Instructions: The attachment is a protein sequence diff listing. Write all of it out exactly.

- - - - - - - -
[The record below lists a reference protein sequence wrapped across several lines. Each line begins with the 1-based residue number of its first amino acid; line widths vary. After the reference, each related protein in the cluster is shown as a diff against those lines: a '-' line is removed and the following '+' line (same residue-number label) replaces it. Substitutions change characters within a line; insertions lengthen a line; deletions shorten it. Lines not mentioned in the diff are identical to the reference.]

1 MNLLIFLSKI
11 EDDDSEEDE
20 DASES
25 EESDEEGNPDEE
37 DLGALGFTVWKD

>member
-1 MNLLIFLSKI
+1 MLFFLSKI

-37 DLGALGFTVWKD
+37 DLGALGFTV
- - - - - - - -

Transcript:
[The record below lists a reference protein sequence wrapped across several lines. Each line begins with the 1-based residue number of its first amino acid; line widths vary. After the reference, each related protein in the cluster is shown as a diff against those lines: a '-' line is removed and the following '+' line (same residue-number label) replaces it. Substitutions change characters within a line; insertions lengthen a line; deletions shorten it. Lines not mentioned in the diff are identical to the reference.]

1 MNLLIFLSKI
11 EDDDSEEDE
20 DASES
25 EESDEEGNPDEE
37 DLGALGFTVWKD

>member
-1 MNLLIFLSKI
+1 MLFFLSKI

-37 DLGALGFTVWKD
+37 DLGALGFTV